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Second Circuit Finds Human Resource Manager Personally Liable for FMLA Violations

    Client Alerts
  • April 06, 2016

The Family and Medical Leave Act imposes liability for interference by the “employer” with leave rights.  Typically, the disgruntled employee asserts FMLA claims against the company employing him or her, but the Act also imposes individual liability on supervisors who interfere with the employee’s FMLA leave rights.  Earlier this month, the Second Circuit Court of Appeals concluded that a human resources manager who processed the plaintiff’s FMLA claim fell within the definition of employer under the FMLA, and therefore can be held personally liable for alleged violations.

In Graziadio v. Culinary Inst. of Amer., the plaintiff requested and received FMLA leave to care for a child with a serious health condition. On her date of return to work, a second child suffered a broken leg, and the plaintiff requested additional leave, including intermittent leave. The employer contended that the employee never provided medical information certifying the need for intermittent leave despite multiple requests. When asked by the plaintiff for specific information needs, the human resource manager allegedly refused to provide details, informing the employee that it was her obligation to provide complete information without guidance from the employer. The plaintiff filed suit against CIA and the human resource manager under the FMLA after the employer terminated her employment based on abandonment.

The district court granted summary judgment to the defendants, including a determination that the manager was not an employer liable under the FMLA. The Second Circuit reversed this decision, remanding the case for jury trial. The court used the “economic reality” test from FLSA cases. Under this test, an individual manager is a statutory employer if he or she possesses the power to control the employee. While the human resource manager did not set the plaintiff’s schedule or pay, she did have substantial influence over the decision to terminate her employment. In addition, the manager controlled the plaintiff’s ability to return to work from FMLA leave. Given this level of control, a jury could conclude that the manager was an employer as defined under the FMLA.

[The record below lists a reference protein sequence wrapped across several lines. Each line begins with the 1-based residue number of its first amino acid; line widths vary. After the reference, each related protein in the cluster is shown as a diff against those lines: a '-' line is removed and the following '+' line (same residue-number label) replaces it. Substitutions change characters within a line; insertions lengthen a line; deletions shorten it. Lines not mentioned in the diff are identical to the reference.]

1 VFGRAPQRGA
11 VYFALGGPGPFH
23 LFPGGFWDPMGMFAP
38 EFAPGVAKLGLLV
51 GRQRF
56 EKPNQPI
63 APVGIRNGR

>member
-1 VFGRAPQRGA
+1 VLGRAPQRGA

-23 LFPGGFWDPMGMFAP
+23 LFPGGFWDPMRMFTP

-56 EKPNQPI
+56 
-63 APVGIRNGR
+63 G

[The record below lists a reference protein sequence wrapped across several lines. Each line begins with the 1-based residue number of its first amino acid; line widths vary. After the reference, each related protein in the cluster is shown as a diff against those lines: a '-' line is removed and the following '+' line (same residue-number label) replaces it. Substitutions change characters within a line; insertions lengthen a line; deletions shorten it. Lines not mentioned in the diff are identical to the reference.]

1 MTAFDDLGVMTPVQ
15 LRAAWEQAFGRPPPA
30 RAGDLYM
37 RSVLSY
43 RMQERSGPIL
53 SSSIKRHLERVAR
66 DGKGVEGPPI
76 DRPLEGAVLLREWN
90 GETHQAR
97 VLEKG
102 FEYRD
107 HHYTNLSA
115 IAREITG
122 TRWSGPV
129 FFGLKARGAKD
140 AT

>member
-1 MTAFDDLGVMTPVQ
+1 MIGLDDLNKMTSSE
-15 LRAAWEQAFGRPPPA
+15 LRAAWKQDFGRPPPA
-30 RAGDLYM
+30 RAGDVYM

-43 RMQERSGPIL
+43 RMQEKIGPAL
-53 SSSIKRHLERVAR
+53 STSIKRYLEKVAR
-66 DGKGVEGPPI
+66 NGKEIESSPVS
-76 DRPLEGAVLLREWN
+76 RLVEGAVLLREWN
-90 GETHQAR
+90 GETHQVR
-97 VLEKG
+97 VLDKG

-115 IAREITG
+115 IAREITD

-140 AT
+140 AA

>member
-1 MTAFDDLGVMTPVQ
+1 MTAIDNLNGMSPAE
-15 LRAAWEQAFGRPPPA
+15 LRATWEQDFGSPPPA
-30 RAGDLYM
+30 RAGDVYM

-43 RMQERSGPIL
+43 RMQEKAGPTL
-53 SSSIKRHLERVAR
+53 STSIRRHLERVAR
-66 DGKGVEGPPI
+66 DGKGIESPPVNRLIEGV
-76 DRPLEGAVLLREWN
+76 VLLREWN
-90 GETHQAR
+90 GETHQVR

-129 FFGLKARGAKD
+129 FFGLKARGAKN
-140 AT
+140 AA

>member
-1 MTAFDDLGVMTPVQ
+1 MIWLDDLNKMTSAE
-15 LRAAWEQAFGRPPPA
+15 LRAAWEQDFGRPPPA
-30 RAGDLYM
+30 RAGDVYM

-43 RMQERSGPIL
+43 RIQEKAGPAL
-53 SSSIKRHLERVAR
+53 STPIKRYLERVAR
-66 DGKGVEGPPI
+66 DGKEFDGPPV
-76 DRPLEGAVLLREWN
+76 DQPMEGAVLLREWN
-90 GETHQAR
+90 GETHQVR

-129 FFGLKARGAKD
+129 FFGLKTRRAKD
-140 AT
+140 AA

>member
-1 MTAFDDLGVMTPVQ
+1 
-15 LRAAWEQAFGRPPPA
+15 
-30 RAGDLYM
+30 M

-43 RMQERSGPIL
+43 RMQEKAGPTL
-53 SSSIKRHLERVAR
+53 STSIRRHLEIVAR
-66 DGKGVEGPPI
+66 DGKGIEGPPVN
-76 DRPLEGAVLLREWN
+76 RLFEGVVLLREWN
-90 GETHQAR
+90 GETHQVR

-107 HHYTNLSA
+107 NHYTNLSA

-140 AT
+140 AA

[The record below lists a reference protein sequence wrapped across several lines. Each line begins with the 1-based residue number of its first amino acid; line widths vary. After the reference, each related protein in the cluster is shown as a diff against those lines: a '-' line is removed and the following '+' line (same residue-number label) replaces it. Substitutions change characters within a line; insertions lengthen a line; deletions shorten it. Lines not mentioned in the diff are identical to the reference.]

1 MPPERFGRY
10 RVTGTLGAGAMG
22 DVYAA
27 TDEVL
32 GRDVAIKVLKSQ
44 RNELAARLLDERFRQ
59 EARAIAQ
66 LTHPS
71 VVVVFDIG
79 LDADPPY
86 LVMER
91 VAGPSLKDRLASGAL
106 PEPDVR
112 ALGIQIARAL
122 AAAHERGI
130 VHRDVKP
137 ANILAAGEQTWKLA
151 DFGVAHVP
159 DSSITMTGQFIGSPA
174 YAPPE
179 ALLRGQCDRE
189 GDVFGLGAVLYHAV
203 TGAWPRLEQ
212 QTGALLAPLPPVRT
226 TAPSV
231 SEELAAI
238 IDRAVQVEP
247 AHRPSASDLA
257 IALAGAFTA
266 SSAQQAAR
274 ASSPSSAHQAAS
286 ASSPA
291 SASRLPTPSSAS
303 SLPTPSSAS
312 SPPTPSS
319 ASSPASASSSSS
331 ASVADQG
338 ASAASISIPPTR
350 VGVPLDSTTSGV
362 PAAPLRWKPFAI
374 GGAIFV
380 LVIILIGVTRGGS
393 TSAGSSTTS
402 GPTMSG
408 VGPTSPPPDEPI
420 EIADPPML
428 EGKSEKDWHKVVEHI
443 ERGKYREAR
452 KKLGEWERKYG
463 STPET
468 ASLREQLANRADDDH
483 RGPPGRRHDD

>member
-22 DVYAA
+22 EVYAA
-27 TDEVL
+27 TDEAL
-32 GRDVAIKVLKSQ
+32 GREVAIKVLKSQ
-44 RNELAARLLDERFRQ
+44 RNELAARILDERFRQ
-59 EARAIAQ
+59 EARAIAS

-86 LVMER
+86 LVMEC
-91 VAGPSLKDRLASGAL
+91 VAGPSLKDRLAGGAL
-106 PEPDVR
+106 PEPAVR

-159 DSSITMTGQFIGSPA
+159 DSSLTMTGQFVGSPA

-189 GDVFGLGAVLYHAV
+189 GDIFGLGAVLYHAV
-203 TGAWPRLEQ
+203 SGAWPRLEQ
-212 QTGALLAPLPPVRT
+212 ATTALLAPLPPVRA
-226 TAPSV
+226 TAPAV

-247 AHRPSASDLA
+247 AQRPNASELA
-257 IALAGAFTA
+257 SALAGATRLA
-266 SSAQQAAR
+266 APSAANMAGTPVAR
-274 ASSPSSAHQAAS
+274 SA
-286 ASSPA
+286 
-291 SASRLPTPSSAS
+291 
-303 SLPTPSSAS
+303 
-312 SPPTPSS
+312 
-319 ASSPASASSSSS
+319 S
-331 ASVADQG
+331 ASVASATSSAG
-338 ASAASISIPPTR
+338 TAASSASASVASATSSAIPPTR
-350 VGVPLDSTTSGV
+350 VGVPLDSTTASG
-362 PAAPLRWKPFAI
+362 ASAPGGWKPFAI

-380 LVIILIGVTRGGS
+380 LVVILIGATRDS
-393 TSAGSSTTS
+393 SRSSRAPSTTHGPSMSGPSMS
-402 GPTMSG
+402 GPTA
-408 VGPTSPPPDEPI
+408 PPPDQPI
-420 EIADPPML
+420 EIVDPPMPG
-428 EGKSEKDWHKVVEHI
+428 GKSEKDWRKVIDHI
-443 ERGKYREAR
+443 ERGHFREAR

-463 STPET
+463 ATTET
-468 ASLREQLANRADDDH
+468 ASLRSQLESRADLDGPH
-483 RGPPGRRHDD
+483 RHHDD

In most cases, the employer will defend human resource managers who are personally sued absent evidence of misconduct in the administration of FMLA leave. However, even if the employer mitigates the financial impact of the suit, participating as an individual defendant can be disruptive and distracting. This case points out the need for human resource professionals to carefully follow FMLA rules with regard to employee eligibility determinations, for personal as well as company risk management reasons.